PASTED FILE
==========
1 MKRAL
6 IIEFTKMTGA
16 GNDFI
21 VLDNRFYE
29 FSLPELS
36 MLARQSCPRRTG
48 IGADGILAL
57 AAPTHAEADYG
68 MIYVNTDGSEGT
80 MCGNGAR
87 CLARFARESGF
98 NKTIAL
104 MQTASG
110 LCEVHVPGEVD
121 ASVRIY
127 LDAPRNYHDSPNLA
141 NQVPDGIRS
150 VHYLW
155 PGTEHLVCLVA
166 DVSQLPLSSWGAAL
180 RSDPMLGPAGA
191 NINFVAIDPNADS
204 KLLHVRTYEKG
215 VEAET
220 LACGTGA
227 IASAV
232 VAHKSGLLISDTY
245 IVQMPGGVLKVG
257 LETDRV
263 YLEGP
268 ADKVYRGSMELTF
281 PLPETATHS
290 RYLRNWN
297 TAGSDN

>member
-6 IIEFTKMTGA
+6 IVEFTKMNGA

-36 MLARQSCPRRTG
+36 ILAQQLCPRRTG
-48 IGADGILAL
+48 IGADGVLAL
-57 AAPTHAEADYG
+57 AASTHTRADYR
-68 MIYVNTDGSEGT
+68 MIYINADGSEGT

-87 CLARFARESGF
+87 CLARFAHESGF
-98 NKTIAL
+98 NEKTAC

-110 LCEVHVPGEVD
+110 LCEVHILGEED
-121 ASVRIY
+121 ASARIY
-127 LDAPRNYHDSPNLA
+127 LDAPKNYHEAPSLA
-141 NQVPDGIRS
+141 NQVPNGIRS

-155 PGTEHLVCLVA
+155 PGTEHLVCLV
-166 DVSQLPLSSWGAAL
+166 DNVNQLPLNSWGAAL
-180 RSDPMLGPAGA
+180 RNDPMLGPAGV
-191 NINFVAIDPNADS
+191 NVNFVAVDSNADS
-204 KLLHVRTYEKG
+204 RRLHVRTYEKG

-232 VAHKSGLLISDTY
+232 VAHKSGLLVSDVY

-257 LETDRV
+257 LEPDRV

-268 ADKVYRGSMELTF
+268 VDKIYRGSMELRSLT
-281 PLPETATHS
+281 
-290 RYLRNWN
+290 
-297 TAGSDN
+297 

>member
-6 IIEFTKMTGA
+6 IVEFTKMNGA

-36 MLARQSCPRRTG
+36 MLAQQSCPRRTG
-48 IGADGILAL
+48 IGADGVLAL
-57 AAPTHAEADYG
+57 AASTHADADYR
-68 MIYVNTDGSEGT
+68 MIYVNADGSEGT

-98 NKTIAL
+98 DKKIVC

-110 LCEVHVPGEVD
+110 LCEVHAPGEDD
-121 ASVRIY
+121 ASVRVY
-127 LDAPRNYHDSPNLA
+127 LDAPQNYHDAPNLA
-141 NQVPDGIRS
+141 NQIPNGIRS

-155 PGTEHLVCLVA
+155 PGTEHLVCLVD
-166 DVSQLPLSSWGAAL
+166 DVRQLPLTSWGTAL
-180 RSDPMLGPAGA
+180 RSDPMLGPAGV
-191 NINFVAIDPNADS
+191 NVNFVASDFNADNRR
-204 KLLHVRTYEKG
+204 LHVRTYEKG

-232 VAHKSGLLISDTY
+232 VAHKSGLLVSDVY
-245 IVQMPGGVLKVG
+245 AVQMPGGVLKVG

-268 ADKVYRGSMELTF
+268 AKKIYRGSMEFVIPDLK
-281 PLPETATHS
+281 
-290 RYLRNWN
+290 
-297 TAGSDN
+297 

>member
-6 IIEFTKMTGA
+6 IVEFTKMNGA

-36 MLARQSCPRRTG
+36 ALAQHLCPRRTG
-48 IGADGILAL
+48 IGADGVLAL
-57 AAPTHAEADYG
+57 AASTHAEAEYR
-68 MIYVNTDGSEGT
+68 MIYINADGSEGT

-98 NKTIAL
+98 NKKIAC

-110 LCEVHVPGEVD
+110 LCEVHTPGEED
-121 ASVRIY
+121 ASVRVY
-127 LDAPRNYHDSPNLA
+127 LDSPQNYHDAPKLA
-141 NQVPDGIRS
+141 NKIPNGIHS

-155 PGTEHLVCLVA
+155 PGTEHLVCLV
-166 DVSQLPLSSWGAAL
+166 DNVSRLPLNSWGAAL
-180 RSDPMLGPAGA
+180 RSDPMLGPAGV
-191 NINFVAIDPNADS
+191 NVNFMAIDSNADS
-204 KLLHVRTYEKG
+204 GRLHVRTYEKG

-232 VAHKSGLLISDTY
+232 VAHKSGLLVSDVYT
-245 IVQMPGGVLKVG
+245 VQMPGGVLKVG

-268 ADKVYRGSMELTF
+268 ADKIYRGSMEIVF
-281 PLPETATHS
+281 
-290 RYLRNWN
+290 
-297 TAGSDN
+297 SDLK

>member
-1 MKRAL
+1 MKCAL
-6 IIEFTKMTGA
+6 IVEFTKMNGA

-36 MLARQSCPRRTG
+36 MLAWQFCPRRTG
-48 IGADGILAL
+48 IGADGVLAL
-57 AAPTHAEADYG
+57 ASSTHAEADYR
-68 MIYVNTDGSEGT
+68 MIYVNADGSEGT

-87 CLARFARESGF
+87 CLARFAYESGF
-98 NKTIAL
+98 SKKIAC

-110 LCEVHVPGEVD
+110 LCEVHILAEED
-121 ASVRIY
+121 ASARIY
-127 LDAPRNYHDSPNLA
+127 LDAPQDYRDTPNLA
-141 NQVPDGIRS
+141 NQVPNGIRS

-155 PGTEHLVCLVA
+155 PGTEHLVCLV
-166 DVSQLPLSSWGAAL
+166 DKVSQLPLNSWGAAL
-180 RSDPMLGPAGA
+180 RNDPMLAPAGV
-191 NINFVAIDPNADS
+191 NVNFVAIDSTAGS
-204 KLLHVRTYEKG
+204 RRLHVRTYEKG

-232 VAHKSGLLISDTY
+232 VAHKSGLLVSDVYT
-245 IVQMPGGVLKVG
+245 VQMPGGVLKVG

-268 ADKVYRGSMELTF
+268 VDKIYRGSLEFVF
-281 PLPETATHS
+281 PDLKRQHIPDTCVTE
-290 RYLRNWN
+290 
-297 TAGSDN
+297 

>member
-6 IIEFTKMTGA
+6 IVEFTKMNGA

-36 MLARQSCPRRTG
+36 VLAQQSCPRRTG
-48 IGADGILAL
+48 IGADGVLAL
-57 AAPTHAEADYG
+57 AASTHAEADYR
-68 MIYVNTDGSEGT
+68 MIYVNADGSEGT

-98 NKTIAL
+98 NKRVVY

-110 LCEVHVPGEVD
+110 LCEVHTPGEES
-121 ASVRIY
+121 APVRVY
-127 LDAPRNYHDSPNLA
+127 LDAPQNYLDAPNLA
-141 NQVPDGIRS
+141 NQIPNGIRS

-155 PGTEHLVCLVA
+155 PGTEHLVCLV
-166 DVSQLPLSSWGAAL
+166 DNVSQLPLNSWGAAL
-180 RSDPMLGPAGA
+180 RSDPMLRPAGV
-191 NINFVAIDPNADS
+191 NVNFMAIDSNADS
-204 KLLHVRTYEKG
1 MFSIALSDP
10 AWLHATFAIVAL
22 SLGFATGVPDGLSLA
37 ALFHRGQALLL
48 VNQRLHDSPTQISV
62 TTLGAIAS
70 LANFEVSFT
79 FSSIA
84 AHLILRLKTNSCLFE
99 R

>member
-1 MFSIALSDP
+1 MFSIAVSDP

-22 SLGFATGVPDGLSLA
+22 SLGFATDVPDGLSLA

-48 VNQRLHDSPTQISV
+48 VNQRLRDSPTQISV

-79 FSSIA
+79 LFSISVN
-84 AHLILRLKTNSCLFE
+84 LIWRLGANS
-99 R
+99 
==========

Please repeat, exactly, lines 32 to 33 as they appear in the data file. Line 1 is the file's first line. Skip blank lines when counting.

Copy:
281 PLPETATHS
290 RYLRNWN